Before we create a plan of action, we need to go back to the fundamentals of what it means to be a young adult professional. On June 27, 2015, the YALSA Board of Directors adopted the Core Professional Values for the Teen Services Profession (developed by YALSA’s Professional Values Taskforce) that outlines nine values that set the foundation for young adult professionals. Here are the nine values: Accountability, Collaboration, Compassion, Excellence, Innovation, Inclusion, Integrity, Professional Duty, and Social Responsibility. If you have not reviewed this document, take a few minutes to read it, especially the values that focus on: Compassion, Inclusion, and Social Responsibility. As young adult library professionals, some of us have already witnessed the backlash of the election as teens divulged their fears, shed tears, and made hasty decisions to do things that could harm them in the future. By upholding these core values, we have a responsibility to inform teens that they are safe in our buildings and that we, as library professionals, will help them in any way we can to make sure they have access to services and information to overcome any adversity they may face. More importantly, by demonstrating these values with our teen patrons, we have the opportunity to build, or reinforce, relationships where they know we care about them and that they are not alone. Here are some great ideas that youth services library workers are doing for their communities, post-election:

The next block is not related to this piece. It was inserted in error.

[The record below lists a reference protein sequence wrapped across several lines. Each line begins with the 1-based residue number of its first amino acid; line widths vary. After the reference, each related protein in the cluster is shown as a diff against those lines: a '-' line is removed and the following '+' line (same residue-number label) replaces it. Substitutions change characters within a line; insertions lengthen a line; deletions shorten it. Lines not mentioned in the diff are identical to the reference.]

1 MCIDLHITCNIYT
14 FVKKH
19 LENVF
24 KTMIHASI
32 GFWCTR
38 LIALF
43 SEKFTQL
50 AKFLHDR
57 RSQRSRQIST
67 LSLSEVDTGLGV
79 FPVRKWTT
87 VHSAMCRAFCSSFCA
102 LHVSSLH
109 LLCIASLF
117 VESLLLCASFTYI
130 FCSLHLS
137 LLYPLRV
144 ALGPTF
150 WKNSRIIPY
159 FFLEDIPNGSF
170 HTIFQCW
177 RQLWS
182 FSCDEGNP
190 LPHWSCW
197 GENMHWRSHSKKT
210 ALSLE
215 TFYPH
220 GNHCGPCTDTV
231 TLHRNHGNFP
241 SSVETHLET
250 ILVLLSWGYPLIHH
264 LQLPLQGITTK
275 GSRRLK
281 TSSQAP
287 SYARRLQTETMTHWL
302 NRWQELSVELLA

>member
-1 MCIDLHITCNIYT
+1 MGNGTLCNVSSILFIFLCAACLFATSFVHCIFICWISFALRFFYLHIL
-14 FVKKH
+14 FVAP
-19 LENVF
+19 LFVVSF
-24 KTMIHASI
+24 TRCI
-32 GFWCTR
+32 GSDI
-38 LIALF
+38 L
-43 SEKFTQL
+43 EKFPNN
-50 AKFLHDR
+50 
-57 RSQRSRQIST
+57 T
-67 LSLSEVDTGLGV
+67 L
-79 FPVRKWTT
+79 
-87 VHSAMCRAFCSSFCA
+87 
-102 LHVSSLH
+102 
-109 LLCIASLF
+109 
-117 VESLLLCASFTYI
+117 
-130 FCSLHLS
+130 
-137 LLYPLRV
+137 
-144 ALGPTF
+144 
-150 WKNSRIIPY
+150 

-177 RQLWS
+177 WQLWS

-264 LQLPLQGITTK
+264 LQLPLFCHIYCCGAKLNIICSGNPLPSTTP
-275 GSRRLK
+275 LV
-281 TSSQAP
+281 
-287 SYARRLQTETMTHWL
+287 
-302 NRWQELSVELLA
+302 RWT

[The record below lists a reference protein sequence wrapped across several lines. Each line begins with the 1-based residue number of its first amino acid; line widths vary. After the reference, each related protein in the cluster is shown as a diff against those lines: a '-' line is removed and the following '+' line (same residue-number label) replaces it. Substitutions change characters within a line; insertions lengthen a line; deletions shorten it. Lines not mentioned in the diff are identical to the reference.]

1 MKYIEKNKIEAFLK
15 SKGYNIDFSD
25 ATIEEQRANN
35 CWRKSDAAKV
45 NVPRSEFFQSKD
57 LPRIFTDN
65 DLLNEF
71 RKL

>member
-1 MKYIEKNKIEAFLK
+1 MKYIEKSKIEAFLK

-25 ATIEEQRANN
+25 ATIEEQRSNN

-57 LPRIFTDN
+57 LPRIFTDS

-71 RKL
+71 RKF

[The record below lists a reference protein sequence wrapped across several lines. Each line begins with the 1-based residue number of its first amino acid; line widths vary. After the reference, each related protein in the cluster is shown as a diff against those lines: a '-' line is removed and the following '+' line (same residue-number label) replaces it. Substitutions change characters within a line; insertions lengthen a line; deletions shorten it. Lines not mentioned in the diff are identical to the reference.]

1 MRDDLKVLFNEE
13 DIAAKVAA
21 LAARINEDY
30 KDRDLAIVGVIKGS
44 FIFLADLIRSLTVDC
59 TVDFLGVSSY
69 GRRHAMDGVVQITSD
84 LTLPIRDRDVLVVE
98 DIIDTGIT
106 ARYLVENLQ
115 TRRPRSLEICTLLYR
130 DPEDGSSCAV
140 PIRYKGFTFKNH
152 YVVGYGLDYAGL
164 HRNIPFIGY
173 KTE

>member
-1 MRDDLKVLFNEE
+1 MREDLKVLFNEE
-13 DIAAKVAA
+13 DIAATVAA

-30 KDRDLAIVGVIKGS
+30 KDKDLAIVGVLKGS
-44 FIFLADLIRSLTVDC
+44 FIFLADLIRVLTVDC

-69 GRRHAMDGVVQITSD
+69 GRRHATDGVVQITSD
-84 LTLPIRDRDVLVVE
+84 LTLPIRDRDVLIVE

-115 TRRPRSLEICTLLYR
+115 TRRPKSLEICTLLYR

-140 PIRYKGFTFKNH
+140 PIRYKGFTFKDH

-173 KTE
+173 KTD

By standing up for our youth, not only are we modeling positive behaviors between youth services staff and teens, we are conveying to our non-youth services colleagues, fellow city workers, and community partners that we need to work together to ensure our youth is provided for, nurtured, and protected. In other words, start partnering with your city organizations to create a united front to convey to the community that we will stand up and protect the youth of our cities. More importantly, relay patron concerns to city officials and ask them to stand with us and our partners. As the Social Responsibility states, “[Social responsibility creates a] mutual trust between the profession and the larger public [by responding] to societal needs as they relate to teens and libraries” (2015).  YALSA has some partnering resources on its wiki that you may want to explore. Continue reading

YALSA Seeks Content Experts for Teen Programming HQ

YALSA is seeking up to four teen programming Content Experts, especially those with expertise in STEAM, school libraries, ESL, outreach, or community partnerships, for its web resource, Teen Programming HQ.

The mission of the site is to provide a one-stop-shop for finding and sharing information about programs of all kinds designed for and with teens. The site promotes best practices in programming by featuring user-submitted programs that align with YALSA’s Teen Programming Guidelines and Futures Report.

The site also enable dissemination of timely information about emerging and new practices for teen programming; raise awareness about appropriate YALSA tools to facilitate innovation in teen programming; and provide a means for members and others interested in teen programs to connect with one another to support and share their efforts to continuously improve their teen programs. In its first year, the HQ ran contests where prizes were given out to “top” programs.